This paper focuses primarily on the difficulties encountered in the investigation of the o-RAGT technique by mean of sEMG, and secondarily on the results obtained in the o-RAGT study. This experience evidences a number of barriers limiting the implementation of the study on the effects of o-RAGT in terms of muscle activation. The low success rate (22.7%) of the protocol has been caused by several factors which can be grouped in: patient-related barriers; cultural barriers; technical barriers; and administrative barriers.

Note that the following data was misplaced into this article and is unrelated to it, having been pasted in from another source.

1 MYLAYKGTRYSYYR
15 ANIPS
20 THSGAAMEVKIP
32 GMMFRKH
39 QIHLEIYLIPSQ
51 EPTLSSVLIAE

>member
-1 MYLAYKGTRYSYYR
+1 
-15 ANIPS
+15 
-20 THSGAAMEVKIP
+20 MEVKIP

Patient-related barriers are mainly caused by low patient compliance. Except for two drop-outs caused by medical issues [no adverse events were evidenced during the o-RAGT as in (15, 16, 22)], from the 22 recruited subjects, 12 patients were excluded from the study for these reasons: (1) six patients did not agree to participate in the sEMG assessment due to tiredness; (2) six patients found the gait motor task at baseline too challenging and could not complete the sEMG assessment at T1. Both motivations depended on the subacute and complex phase of the disease. The acceptance of the sEMG assessment from patients could be improved introducing new strategies for increasing the perceived usefulness of sEMG (e.g., dedicating time to give the patient accurate and detailed information about the benefits of sEMG). Indeed, the typical impairment of stroke patients in the subacute phase should be considered in the definition of future sEMG-based protocols, and thus the analysis of basic motor tasks should be preferred.